In case you missed this in his interview with Evan Kleiman on Good Food last week, we wanted to share Michael Ruhlman's excellent words of advice regarding "good" versus "perfection" in the kitchen:
We need to know what "good" is, what the fundamentals are, before we have the capacity to convey the nuance in our craft... Before we can get to that greatness, we need to know these fundamentals. One way to start is by understanding ratios and basic techniques.
What Ruhlman is essentially saying in this part of the interview is that you can't expect perfection from yourself or from a recipe until you have an understanding of what simply qualifies as "good". You need a baseline. Learn the fundamentals first and then getting fancy becomes easier and more achievable.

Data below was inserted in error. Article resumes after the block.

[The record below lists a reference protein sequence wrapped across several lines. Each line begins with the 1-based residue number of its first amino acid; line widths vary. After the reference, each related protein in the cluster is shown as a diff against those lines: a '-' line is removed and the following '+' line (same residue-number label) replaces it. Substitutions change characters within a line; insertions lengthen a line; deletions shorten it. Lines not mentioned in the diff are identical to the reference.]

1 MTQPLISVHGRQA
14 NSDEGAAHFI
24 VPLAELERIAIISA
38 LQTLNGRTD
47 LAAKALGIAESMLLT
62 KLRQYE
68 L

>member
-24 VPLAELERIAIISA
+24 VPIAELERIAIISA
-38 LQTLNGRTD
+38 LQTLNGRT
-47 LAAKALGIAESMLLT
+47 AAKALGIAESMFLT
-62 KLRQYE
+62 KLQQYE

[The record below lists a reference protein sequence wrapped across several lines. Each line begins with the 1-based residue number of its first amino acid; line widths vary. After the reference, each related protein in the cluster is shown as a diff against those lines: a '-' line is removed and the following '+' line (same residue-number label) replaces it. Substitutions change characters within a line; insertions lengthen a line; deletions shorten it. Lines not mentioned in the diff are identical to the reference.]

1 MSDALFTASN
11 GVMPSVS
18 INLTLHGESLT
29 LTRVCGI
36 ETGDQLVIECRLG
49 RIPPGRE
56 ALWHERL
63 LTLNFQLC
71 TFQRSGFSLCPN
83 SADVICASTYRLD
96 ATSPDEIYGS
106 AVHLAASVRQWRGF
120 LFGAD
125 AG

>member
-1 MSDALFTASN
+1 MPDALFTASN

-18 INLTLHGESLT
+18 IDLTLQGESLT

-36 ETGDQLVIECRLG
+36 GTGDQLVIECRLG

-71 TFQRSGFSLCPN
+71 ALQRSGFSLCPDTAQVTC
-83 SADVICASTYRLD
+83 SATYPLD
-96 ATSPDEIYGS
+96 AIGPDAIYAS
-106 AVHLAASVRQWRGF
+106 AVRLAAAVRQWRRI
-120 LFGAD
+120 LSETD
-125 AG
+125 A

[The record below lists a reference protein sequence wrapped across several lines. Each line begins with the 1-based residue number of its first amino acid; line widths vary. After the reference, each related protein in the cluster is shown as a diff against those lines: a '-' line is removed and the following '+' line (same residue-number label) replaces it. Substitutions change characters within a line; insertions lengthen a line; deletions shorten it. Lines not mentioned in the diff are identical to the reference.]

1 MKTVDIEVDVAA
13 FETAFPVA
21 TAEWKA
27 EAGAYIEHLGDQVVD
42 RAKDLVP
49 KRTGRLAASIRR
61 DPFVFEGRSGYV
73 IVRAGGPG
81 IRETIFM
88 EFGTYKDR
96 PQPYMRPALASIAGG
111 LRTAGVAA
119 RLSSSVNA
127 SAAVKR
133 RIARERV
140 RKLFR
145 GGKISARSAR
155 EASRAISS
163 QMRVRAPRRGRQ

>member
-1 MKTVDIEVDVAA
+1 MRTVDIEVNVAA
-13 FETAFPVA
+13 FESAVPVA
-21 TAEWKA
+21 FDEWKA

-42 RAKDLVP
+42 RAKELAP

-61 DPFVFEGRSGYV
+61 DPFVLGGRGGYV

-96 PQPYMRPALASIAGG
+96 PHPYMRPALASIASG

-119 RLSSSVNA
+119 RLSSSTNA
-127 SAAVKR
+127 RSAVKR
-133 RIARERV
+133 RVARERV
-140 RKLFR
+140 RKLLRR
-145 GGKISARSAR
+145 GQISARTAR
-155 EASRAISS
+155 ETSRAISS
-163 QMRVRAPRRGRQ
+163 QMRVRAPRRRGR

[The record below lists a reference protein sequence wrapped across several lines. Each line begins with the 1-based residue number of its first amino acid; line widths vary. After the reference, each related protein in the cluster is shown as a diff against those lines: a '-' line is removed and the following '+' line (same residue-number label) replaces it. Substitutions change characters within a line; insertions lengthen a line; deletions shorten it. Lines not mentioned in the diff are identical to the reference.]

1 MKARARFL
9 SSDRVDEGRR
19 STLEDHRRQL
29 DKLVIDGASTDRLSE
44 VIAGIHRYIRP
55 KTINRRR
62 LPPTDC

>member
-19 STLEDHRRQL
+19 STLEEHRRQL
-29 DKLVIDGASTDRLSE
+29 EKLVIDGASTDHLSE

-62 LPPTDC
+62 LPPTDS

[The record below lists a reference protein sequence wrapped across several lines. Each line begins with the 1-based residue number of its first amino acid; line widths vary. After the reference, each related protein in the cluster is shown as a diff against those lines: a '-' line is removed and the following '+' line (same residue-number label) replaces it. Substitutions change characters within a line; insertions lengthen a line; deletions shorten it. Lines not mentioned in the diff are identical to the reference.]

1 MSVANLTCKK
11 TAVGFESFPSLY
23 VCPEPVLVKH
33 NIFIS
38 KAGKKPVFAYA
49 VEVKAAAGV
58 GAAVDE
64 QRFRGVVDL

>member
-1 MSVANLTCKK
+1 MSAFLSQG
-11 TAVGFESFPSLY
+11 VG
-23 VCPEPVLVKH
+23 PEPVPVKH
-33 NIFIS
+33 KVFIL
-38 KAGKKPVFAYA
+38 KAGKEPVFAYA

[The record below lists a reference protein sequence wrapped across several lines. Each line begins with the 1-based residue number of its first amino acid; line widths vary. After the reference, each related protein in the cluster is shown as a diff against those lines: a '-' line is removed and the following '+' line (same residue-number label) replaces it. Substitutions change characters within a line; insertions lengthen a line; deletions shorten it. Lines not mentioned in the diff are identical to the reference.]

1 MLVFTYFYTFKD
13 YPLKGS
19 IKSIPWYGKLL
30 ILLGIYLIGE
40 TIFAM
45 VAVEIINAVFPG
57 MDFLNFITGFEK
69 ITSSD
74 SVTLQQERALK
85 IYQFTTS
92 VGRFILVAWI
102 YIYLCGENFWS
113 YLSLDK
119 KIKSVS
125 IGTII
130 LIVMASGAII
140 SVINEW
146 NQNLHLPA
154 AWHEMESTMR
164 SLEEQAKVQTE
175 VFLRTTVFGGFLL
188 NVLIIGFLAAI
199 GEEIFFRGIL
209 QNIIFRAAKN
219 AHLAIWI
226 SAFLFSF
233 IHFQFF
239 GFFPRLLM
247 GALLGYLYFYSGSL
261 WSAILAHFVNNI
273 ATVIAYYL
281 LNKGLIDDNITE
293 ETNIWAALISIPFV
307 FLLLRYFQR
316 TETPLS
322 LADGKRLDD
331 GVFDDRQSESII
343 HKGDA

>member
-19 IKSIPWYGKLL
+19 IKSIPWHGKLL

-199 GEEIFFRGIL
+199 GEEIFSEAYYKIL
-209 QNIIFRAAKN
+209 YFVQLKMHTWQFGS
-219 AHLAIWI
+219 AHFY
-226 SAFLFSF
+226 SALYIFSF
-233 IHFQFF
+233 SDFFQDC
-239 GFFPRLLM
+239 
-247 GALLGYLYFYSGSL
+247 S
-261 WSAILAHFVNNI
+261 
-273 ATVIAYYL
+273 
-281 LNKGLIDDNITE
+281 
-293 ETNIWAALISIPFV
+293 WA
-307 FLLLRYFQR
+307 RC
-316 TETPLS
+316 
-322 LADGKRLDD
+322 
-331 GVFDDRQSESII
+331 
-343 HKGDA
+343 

We definitely get caught up in following recipes exactly, wanting to make the best cake or the perfect custard exactly as it appears in the photo from the cookbook. We hold our cooking up to the highest standards and feel let down when recipes don't turn out how we imagined.
We think there's absolutely nothing wrong with following recipes, but this is a good reminder to take a step back and look at the bigger picture. What is really going on in the recipe? What basic principles are in play? Is there anything that can be simplified? How does this recipe compare to those others?
Have you had a chance to read Michael Ruhlman's book, Ratio? Has it changed the way you approach recipes and cooking?